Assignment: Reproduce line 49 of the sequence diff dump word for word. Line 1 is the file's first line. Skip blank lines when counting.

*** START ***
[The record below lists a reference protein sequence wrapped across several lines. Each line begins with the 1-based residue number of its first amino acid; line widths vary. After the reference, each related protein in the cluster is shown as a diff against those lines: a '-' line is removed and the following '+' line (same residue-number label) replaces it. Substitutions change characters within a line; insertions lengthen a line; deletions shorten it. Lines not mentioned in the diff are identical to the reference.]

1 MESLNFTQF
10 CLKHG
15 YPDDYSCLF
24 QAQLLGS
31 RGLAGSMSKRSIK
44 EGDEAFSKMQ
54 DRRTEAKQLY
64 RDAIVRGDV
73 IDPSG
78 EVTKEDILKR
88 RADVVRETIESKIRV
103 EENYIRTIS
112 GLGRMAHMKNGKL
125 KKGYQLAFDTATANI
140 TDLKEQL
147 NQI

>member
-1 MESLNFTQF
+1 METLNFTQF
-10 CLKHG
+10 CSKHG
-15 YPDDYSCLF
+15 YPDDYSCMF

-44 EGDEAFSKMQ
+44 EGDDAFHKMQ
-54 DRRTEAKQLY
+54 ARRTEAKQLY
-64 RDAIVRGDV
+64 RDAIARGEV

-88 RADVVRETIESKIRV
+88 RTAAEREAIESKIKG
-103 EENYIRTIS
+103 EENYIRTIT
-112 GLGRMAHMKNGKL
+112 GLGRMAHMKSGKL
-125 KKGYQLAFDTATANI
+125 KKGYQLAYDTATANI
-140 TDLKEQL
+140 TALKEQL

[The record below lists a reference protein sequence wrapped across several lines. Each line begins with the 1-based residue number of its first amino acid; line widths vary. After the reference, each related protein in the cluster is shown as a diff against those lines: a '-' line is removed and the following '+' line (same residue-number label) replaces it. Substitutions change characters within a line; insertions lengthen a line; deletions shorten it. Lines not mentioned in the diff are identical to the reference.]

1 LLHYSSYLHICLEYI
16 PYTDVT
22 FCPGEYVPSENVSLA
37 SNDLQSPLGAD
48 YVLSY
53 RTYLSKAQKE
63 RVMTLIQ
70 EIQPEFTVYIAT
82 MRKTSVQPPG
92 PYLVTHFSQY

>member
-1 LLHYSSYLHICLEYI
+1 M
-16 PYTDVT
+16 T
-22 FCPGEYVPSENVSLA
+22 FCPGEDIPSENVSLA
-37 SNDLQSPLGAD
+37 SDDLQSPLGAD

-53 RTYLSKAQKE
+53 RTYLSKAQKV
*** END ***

70 EIQPEFTVYIAT